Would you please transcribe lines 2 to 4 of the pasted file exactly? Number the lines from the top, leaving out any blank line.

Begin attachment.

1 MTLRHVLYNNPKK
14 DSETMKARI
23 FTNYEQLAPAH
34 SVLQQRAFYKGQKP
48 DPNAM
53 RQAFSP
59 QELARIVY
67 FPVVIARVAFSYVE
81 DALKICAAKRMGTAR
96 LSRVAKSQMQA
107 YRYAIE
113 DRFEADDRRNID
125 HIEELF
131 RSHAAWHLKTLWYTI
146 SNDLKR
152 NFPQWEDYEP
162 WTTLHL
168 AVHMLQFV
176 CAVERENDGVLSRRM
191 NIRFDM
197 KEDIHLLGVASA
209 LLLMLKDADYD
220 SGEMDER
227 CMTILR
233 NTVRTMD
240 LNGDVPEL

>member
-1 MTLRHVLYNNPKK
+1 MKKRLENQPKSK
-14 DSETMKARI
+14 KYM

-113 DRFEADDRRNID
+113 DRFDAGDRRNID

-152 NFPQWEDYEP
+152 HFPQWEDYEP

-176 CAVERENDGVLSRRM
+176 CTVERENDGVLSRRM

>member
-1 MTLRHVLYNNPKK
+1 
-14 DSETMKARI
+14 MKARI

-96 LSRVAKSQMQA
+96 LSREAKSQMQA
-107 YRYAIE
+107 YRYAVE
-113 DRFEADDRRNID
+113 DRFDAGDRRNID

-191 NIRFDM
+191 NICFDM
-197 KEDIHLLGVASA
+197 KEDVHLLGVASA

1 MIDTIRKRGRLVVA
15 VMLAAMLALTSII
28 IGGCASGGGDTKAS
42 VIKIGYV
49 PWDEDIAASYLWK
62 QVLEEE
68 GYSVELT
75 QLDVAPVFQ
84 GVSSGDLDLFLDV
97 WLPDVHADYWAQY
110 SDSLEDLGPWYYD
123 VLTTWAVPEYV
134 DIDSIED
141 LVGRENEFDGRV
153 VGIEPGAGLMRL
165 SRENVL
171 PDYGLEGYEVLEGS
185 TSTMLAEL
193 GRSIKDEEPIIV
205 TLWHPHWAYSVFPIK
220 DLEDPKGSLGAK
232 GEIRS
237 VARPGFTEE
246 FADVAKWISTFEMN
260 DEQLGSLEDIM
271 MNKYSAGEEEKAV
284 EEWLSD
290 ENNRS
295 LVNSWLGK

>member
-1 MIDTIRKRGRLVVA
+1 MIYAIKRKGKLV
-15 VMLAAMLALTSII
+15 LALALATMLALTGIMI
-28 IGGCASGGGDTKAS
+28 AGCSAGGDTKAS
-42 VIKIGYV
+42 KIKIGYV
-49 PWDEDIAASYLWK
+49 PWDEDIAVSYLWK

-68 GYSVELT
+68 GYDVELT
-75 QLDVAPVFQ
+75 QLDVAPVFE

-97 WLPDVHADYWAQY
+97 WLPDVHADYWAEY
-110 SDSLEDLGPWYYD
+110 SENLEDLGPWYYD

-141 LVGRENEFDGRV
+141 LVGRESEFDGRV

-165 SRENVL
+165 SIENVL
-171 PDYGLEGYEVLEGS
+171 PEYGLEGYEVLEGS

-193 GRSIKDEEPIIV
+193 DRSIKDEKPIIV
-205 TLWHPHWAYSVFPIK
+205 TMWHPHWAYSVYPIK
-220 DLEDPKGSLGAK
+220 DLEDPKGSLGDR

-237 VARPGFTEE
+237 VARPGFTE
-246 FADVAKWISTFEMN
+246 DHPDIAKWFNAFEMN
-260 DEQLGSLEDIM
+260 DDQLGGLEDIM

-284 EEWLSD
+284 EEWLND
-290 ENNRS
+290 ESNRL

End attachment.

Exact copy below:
14 DSETMKARI
23 FTNYEQLAPAH
34 SVLQQRAFYKGQKP